The latest comes from a reader in Alabama who asked me to share her story as not only a caution to others, but also as a reassurance of hope.
Our reader, whom we will call Thea, wrote in to describe the effect that snoring had on her family. She and her husband started out happy enough, with a great marriage, common interests, desire for family, etc.
They had a little house in a suburb outside of Mobile and he had a great job that offered her the chance to live her dream, which was to be a mom in the home for their two children.
After the usual sleep issues that happen to all parents when the kids are small resolved themselves, they sort of got into a good, healthy groove with their sleeping as Thea and her husband were great about keeping a schedule, eating right, getting enough water and all that.
But as time wore on, and as Thea and her husband started to approach 40, they started to gain a little bit of weight, started to show some signs of anxiety (especially as the economy worsened), and started to wander away from their healthy lifestyle.
She blamed the trend on going back to work part time, coupled with the myriad of activities the kids were in along with the travel and time consumption of other daily activities and they started relying heavily on convenience foods and takeout.
She explains that it was about this time that she started snoring and he started the tossing, kicking, and twitching of restless leg syndrome.
Every time she would start sawing logs, he’d wake and nudge her. Every time he would roll over in bed, she’d wake because he’d elbowed her or scratched her on the leg with a toenail.
They were both beginning to suffer the ravages of sleep deprivation, dosing off during the day and getting really snippy with each other and the kids.
So they decided that in order to at least try and get them both some better sleep that they would take turns sleeping in the spare bedroom. Up to this point they hadn’t spent a night apart in 16 years of marriage.
Sleep seemed to be easier to come by with this arrangement, but it was kind of sad for them, she explains. They still loved one another, and still had a good time on vacations, going on dates together or on outings with the kids and still went to church every Saturday evening like clockwork.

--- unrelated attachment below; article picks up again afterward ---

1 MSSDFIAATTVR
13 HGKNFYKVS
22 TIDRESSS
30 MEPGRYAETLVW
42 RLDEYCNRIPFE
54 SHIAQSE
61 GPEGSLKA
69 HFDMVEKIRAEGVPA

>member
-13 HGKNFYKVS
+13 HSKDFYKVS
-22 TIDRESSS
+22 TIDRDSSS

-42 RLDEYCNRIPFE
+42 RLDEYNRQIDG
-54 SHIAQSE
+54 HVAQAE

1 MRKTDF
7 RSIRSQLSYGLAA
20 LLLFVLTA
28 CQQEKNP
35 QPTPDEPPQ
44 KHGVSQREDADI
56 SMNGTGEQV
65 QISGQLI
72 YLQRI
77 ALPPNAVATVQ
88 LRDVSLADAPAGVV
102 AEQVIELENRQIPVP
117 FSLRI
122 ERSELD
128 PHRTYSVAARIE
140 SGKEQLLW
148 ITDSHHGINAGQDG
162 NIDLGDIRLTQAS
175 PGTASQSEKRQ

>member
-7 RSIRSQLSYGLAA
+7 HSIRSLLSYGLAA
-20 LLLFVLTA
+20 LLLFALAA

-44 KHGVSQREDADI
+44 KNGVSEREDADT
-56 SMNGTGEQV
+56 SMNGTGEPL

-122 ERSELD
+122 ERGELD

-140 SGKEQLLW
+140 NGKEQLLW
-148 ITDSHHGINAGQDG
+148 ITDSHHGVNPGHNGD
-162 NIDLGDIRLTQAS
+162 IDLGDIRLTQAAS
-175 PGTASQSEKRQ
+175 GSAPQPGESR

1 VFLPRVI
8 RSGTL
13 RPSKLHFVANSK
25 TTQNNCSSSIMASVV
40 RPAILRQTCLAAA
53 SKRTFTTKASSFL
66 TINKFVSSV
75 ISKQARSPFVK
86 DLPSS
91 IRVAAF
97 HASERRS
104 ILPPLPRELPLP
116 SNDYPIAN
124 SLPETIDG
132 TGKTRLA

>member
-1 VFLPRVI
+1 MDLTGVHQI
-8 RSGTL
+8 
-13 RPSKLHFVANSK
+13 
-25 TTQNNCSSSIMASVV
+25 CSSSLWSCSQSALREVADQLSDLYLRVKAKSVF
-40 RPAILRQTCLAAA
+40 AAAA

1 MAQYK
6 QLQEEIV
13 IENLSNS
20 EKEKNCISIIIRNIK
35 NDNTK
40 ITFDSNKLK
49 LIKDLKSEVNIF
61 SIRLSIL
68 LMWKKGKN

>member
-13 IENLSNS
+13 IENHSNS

She was kind of vague explaining what happened next. “Christian,” she said, “I just don’t know what happened next. It was like someone had been coming in at night and had been stealing parts of our marriage a little bit at a time.”
Before I could even wonder what that meant, she went on to explain it. “We used to be so close, but even after we started sleeping better it seemed like we were a thousand miles away from each other.”
She described that even though on the outside it looked like everything was okay, they both had been harboring some grouchy sentiment toward one another because they could no longer share a bed.
This took the predictable toll on their sex life, which added even more anxiety. She said, “Two kids, 4 sports, school, church, volunteer activities, work…we never had any opportunities to be alone in a bed together.”
And so the distance progressed, worsened, and stole away more and more of what they had spent 16 years building.
So after about 3 years of this, she discovered he had been having an email relationship with a colleague at work…that wasn’t of a working nature.
To this other woman, he had apparently been lamenting the demise of his physical relationship and seeking solace in this woman’s online companionship.
Once discovered, Thea immediately threatened to file for divorce, but instead got them both into counseling. This turned out to be the changing point of the whole toxic dynamic that had been playing itself out over the past couple of years.
It took a therapist to tell them what they already knew…that they still loved each other and had a lot of wonderful years left in their marriage. They just needed to regularly spend time alone in an intimate setting, which, for most people means a bed.
Even if there wasn’t to be any sex, they knew they had to find a way to sleep together again and start giving each other the critical marital elements of affection, closeness, touch and trust.
But to do this, two very critical issues needed to be corrected- her snoring and his RLS.
They have just started the work required to overcome these sleep problems, but are apparently at least sleeping in the same room again.
So the answer to the question at the beginning is no…snoring doesn’t cause divorce. People cause it. But it can be a catalyst to the unraveling of a relationship if left untreated.